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Palestinian Statehood Vote: UK Likely To Abstain, Says William Hague

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Britain is ready to back calls at the United Nations for recognition of a Palestinian state if it gives a commitment to an immediate and unconditional return to the negotiating table with Israel, Foreign Secretary William Hague said on Wednesday.

In a statement to the House of Commons, Hague said he would also be seeking an assurance that the Palestinians would not seek to extend the jurisdiction of the International Criminal Court over the occupied territories before deciding which way to vote in tomorrow's debate at the UN General Assembly.

"Up until the time of the vote itself, we will remain open to voting in favour of the resolution if we see public assurances by the Palestinians on these points. However, in the absence of these assurances, the United Kingdom would abstain on the vote," he said.

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The move comes after France announced yesterday that it was ready to support the resolution to upgrade the Palestinians' status at the UN from observer to non-member observer state.

With the General Assembly dominated by countries sympathetic to the Palestinian cause - and no veto for members of the Security Council - the resolution looks set to be passed, despite the vehement opposition of both Israel and the United States.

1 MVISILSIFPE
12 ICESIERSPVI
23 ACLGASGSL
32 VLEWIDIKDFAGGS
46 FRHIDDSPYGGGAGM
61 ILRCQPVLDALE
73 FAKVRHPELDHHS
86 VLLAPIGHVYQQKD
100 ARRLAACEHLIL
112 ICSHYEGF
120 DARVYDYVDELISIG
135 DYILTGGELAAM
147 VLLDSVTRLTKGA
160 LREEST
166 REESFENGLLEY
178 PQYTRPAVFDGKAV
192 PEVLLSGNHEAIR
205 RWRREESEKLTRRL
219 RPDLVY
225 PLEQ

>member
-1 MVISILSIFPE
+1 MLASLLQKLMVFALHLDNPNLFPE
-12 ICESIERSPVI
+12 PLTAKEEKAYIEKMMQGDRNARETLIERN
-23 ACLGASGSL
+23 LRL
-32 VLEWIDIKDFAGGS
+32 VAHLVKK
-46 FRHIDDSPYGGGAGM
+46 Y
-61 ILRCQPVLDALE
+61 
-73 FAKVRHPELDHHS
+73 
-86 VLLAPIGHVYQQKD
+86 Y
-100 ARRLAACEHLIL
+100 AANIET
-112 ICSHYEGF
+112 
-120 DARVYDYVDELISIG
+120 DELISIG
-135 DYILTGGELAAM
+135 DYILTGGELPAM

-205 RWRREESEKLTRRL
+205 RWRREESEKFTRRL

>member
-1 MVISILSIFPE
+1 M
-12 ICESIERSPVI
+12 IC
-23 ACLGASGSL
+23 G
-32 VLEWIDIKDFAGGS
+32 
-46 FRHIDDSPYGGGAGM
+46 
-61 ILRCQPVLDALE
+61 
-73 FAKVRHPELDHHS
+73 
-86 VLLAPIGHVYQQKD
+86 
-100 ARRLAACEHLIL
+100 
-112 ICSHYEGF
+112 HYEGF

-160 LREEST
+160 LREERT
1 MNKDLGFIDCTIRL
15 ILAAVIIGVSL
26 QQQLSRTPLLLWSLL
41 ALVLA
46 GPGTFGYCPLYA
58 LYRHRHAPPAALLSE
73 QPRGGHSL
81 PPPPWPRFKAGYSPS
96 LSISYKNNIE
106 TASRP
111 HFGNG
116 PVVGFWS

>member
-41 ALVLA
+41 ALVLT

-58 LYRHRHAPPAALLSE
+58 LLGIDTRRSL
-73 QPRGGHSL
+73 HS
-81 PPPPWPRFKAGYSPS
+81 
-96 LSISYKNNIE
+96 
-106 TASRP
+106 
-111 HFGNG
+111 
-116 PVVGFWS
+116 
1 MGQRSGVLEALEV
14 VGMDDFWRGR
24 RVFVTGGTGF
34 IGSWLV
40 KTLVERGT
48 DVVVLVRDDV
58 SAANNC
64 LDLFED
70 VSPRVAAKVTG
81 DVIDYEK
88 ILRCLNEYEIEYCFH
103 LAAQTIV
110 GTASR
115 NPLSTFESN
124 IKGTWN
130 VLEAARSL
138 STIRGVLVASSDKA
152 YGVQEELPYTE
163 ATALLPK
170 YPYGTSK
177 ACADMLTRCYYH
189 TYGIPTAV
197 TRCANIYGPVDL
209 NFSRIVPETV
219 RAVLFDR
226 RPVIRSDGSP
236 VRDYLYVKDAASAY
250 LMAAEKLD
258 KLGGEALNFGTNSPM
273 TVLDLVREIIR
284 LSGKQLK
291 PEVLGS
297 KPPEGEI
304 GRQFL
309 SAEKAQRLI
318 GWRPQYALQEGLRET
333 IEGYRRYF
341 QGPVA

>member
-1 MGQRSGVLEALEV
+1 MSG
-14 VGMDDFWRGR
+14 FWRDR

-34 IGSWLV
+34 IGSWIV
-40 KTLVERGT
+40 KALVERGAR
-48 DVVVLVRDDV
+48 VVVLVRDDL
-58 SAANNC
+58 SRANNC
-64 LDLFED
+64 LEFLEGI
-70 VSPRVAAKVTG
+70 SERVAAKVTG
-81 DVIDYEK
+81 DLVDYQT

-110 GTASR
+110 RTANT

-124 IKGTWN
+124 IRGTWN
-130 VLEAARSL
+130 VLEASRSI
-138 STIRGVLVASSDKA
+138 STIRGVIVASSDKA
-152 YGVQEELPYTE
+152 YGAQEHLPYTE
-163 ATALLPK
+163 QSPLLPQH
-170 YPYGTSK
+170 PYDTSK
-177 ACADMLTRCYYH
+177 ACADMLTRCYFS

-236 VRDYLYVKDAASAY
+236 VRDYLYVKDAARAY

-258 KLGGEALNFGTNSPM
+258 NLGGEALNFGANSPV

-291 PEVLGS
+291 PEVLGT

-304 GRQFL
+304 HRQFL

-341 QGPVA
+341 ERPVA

The Israelis have already said they will not return to negotiations following the vote, arguing that it would undermine efforts to secure a Middle East peace settlement.

Mr Hague told MPs that he had appealed to Palestinian President Mahmoud Abbas - who he praised as a "courageous man of peace" - not to move the resolution at the General Assembly, but to give the newly re-elected US administration of Barack Obama the chance to launch a fresh peace initiative.

"We pointed out that a UN resolution would be depicted by some as a move away from bilateral negotiations with Israel," he said.

"We were also concerned about the considerable financial risks to the Palestinian Authority, at a time when their situation is already precarious, if a vote led to a strong backlash from Israel and within the US political system," he said.

In those circumstance, he said a public commitment by the Palestinians that they were ready to resume negotiations with Israel without pre-conditions was "indispensable" if the UK was to vote in favour.

The Palestinians also needed to make clear that they would not seek to build on the resolution to pursue International Criminal Court jurisdiction over the Occupied Territories as this could make a return to negotiations "impossible", he said.

"There has been a dangerous impasse in the peace process over the last two years," he said. "The world cannot afford this vacuum in the peace process."